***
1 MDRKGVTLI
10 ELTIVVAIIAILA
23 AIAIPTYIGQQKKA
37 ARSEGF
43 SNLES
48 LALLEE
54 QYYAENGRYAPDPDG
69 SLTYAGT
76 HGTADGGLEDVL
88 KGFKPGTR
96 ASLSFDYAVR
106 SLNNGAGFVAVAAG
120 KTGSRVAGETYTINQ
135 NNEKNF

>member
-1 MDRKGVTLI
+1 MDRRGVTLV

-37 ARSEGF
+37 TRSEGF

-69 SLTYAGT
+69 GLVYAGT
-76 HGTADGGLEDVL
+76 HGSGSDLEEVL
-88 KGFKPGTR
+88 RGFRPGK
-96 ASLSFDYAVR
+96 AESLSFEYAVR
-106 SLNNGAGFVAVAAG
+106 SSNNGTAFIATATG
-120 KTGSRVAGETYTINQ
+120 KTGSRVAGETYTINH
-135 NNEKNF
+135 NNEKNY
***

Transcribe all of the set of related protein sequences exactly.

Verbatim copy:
1 MDRKGVTLI
10 ELTIVVAIIAILA
23 AIAIPTYIGQQKKA
37 ARSEGF
43 SNLES
48 LALLEE
54 QYYAENGRYAPDPDG
69 SLTYAGT
76 HGTADGGLEDVL
88 KGFKPGTR
96 ASLSFDYAVR
106 SLNNGAGFVAVAAG
120 KTGSRVAGETYTINQ
135 NNEKNF

>member
-1 MDRKGVTLI
+1 MDRRGVTLV

-37 ARSEGF
+37 TRSEGF

-69 SLTYAGT
+69 GLVYAGT
-76 HGTADGGLEDVL
+76 HGSGSDLEEVL
-88 KGFKPGTR
+88 RGFRPGK
-96 ASLSFDYAVR
+96 AESLSFEYAVR
-106 SLNNGAGFVAVAAG
+106 SSNNGTAFIATATG
-120 KTGSRVAGETYTINQ
+120 KTGSRVAGETYTINH
-135 NNEKNF
+135 NNEKNY